Dangerous Reflections, Fantasy, Science Fiction, Shay Fabbro, Time Travel, Twisted Reflections, YA, YA Voice
Today I have special guest author Shay Fabbro on board to share her secrets about writing in an authentic YA voice. It might seem easy peasy when you’re reading a great YA novel, but just try it sometime. You’ll find out it’s NOT. Take notes folks. Because Shay’s more than earned her street creds:
- Shay Fabbro, PhD is published with BookTrope Publishing
- A Finalist in the Indie Excellence 2011 Book Awards (Fantasy category)
- The author of the Portals of Destiny series and The Adventures of Alexis Davenport series
- A Member of Rocky Mountain Fiction Writers
- Website: shayfabbro.com
Shay’s new book, Twisted Reflections, just released and is the second in The Adventures of Alexis Davenport series.
Stop back this Friday for a chance to win a FREE autographed copy of Dangerous Reflections and Twisted Reflections!
Authentic vs. Realistic YA Dialog … What’s best?
Take it away Shay…
For me, writing dialog for adults is so much easier. I am, after all, an adult (alright
you guys, quit yer laughing!) so this sorta makes sense. But you can’t write dialog in an adult voice and connect with YA readers. You gotta speak their language, get in their heads and put on paper the way their thoughts sound in their own minds.
The problem is this: if I were to actually write dialog exactly how young people talk nowadays, it would have to be rated R and couldn’t be marketed as YA. I spent a lot of time listening to conversations carried on by teens who had no idea they were being observed as part of a scientific/writerly experiment. The results were not all that shocking to me: teens have filthy little mouths and use language that isn’t appropriate for a YA audience to read. They throw out curse words as well as derogatory comments that I can’t even write down.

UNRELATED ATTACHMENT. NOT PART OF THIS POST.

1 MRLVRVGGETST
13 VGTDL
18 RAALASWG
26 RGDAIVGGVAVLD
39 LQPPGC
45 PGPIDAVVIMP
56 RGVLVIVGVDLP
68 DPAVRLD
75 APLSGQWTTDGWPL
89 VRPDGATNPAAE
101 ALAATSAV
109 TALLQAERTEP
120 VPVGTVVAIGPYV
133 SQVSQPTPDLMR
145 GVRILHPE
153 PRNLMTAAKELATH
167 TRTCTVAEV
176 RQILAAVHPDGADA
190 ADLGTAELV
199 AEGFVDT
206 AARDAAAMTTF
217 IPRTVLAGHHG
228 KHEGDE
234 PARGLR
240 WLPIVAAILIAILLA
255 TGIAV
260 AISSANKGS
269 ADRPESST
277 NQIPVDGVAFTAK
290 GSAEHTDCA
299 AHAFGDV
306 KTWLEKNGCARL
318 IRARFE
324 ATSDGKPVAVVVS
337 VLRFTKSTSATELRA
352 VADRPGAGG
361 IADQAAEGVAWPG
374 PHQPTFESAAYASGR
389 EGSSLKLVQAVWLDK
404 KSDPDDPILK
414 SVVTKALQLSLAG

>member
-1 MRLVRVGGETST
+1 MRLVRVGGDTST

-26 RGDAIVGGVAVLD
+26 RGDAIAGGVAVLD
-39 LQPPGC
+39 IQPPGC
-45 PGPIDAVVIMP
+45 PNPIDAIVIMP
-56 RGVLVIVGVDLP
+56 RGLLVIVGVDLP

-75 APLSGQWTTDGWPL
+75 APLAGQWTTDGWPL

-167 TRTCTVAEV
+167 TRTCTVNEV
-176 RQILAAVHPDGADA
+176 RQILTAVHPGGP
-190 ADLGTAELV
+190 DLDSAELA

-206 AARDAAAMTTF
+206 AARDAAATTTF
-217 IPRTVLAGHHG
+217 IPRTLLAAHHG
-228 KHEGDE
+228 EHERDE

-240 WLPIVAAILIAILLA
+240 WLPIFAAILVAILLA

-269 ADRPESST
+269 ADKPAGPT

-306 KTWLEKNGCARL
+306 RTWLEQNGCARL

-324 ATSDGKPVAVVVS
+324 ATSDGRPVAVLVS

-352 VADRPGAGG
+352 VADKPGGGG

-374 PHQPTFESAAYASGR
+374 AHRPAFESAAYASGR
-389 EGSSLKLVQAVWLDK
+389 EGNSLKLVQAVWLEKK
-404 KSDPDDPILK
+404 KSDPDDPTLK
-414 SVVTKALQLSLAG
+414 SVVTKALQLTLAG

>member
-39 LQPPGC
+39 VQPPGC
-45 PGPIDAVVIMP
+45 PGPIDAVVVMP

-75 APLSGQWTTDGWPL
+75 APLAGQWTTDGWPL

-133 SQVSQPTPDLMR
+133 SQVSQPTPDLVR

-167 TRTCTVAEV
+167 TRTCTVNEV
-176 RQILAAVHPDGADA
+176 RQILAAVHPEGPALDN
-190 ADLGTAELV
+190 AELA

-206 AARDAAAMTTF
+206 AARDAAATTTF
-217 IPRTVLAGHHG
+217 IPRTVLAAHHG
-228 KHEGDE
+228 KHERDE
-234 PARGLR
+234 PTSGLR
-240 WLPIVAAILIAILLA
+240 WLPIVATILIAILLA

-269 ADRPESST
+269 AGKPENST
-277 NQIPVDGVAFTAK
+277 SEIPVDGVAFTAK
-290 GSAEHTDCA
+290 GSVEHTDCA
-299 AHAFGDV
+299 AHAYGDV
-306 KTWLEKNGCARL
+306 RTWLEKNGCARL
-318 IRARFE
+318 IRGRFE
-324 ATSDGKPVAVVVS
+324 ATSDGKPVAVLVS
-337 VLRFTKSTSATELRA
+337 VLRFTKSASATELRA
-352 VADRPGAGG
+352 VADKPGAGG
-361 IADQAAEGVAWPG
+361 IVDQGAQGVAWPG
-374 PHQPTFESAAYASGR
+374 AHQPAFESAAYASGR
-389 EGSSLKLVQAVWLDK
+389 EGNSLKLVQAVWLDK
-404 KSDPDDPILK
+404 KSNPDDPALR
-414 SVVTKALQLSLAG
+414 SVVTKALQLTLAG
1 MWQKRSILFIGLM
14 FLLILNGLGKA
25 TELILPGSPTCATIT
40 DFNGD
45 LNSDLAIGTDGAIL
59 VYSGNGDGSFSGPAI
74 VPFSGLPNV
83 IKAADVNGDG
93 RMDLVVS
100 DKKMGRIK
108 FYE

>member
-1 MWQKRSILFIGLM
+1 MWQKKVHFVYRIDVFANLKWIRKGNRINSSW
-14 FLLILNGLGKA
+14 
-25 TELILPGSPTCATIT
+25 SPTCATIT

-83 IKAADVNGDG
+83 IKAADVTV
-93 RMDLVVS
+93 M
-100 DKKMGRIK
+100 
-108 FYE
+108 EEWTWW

They, like, also, like use the word “like”, like a lot! And it’s like so annoying and makes me, like, want to shoot myself. Even writing that was painful. As a professor of college students, it STUNS me how many young people can’t formulate a sentence without throwing in the word “like” after every other word. I think it’s the new “umm”.
So while I totally understand the need to write realistic dialog for a teen audience, I am restrained by the very rules that exist to make YA books appropriate for age 13 and up. Most moms wouldn’t want their teen reading something that has the F-word or the n-word thrown in every time one of my characters opened their mouth. I had to find a fine line between realistic and age-appropriate. My YA series, Adventures of Alexis Davenport, has some mild language (damn, hell, etc) and some mild violence but I think it’s totally fine for teens to read. No worse than Harry Potter.
Now as for the “like” every other word…*sigh*. I had to take s stand as a girl, as a nerd, as an educator to refuse to write characters that sound like idiots. I just couldn’t do it. I think it degrades those teens that are smart enough to construct a complete sentence and sound logical and mature. I would rather write dialog that makes my readers smarter, not encourage them to continue to like, talk like idiots.
So what are your thoughts? Should writers be completely genuine when it comes to teen dialog or is there some room to improve (refusing to use idiotic words)?
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Tami Clayton said:
I’m with you, Shay. Writing believable dialogue without having to use “like” and swear words in every sentence is the only way I can do it. In my YA novel, I am writing the dialogue to follow more of the cadence of how teens talk vs. making the characters sound like they can’t form a sentence.
That’s what I tried to do too!!
Elizabeth Fais said:
I agree with Tami. An authentic teen voice does not require swear words or that every other word to be “like”. It’s about rhythm and feel. Using trendy “in” words can also be a disaster, since they change so quickly.
It’s a difficult balance isn’t it? This is why I always give the YA books to a teen beta reader to get feedback
Lisa Gail Green said:
In realistic dialogue people tend to speak in fragments and don’t always have complete, let alone relevant things to say. So yeah, I agree that you have to change that when you’re writing. As for swear words, I say don’t go overboard but if there’s a particular part where the character would realistically use it, I’m not against that. Sparsity is the key I think. It makes it more powerful when it is used.
I totally agree about the swear words! The more sparse it is, the mosr you really feel the character’s anger, frustration, excitement, etc.